What can startle you on a weekday afternoon is the sheer number of black limousines and executive town cars, chauffeur driven, in a pocket of the city like that. There are the usual posh apartment buildings, some baroque-trimmed and some more modern, and then the new offices, glass-and-steel high-rises, but on a scale much smaller than those in the heart of midtown. In fact, all of it contributes to a distinct eeriness, and maybe a distinct calm, too, being so empty; the air smells half of damp masonry and half maybe the imagined aroma of tobaccoey leaves turning—imagined because it surely can’t wait waft from the few scrawny sycamores planted in the neat, tailored sidewalk and ringed with fan-patterned, rather Parisian grates, their thin leaves uniformly gold. The street is shadowed and cool, but looking straight above, you see a sky that seems enameled, so blue you think that somebody is putting you on and no sky is that blue. And along the no-parking-zone curbs, and in the alcoves for the stilled parking ramps where a day’s parking can easily cost you what you would pay for a good motel room in any other American city, are the big cars. Some of them are genuine stretch models, Cadillacs with tinted windows and chrome grilles that manage to grin every Cadillac’s richness and confidence and sense of superiority. Others are boxy Lincolns that, even without being stretched, offer an evening-carriage coziness, what makes them very good limousines indeed, and others are the inevitable Mercedes, the three-pointed star on the hood; to look at a Mercedes with that particular rock-hard enamel it has and that particular craftsmanship in the way the seams along the fenders and trunk blend so tightly, almost invisibly, is to know why the Germans for years made the best binoculars, the best cameras, as well. True, it is a street of limousines. And in almost every one, there is sure to be a chauffeur sleeping. Because these are the men in dark suits whose job by definition is probably more waiting than driving, and how lucky they are to be dozing soundly in the sun-fading afternoon. So, you do walk along 58th Street, and you walk by the parked cars of the many chauffeurs sleeping, the windows there on the driver’s side down like that. They appear entirely content in their slumber, and it is enough to make you ask yourself when you yourself last had a night’s sleep that was really deep, for theirs is wonderful sleeping; it is as if to sleep would be to be sure of everything you were always very much unsure of, would be to know the atomic weight of all the elements on the ancient wall chart at school and to know the important poetry of the very names of the different clouds, cumulonimbus, or better, cirrostratus. In one car a chocolate-skinned man in a gray suit leans his handsome head against the leather rest atop the seat, and close to him like that, as you pass, you feel that you almost know what he is dreaming. Or you know the dream of the Latino man with a pockmarked face and dark sunglasses in another car, who isn’t in New York City at all anymore. He is walking as a child down a red-dirt road in one of those Caribbean villages with a whispering name, San Pedro de los Caballeros or La Barranca; there in a tiny house of white stucco and a crumbling terra-cotta roof, the bougainvillea cascading, his brother, who died very young, is still strong and alive, his grandmother, who raised the two of them, is waiting there, too, able to tell him at last about his father, the stevedore he never knew, tell why his mother ran away with a Trinidadian fisherman not long after that, and how in her heart of hearts, the beautiful young mother didn’t mean to abandon two young sons to be raised (lovingly, nevertheless) by their grandmother. It would be something like that, because sleep as sound as all these men are sleeping can only generate flowering benevolence, can only heal. Until you move on, leave the dreaming chauffeurs. You head back down Ninth Avenue in the warmth and you feel at last ready to return to the roomy subleased apartment you have taken for a few months on West 55th, where you wrote well that morning.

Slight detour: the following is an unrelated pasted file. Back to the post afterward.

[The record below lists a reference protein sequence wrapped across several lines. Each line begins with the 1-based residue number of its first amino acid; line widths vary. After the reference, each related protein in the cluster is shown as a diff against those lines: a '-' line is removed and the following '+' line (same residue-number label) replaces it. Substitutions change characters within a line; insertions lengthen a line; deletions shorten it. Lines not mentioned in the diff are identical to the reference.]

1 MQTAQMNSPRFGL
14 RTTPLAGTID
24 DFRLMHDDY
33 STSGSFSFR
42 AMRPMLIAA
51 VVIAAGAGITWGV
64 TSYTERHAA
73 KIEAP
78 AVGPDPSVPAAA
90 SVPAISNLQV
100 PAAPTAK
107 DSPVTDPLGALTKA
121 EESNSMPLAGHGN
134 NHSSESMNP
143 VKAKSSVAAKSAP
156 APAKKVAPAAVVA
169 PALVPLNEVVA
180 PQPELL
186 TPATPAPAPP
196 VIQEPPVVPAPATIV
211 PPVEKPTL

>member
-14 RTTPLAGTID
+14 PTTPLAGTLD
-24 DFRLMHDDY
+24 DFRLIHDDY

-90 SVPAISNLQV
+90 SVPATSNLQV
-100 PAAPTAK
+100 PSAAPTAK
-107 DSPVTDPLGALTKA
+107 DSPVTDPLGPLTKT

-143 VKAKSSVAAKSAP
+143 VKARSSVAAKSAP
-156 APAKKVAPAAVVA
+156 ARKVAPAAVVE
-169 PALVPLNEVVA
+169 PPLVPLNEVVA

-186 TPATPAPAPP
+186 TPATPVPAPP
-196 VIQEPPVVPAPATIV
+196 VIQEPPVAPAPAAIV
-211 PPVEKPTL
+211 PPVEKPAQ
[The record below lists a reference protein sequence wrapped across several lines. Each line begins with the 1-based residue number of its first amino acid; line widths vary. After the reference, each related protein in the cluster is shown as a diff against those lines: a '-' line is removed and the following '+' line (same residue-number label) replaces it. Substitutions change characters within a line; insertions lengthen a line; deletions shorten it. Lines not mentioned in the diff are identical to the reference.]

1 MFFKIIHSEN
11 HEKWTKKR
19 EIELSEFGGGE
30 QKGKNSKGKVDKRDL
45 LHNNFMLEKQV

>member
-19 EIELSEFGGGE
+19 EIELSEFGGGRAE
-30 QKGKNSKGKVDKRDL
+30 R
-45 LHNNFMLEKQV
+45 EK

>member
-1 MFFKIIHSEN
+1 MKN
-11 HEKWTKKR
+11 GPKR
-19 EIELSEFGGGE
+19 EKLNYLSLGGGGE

Return there to read, even write a few more paragraphs more of the short story, before dinner later on.

About the Author

Peter LaSalle

Peter LaSalle’s latest book is a short story collection, “Hockey Sur Glace” (1996), and he has contributed fiction to Paris Review, “Best American Short Stories, and “Prize Stories: The O. Henry Awards.”

View Essays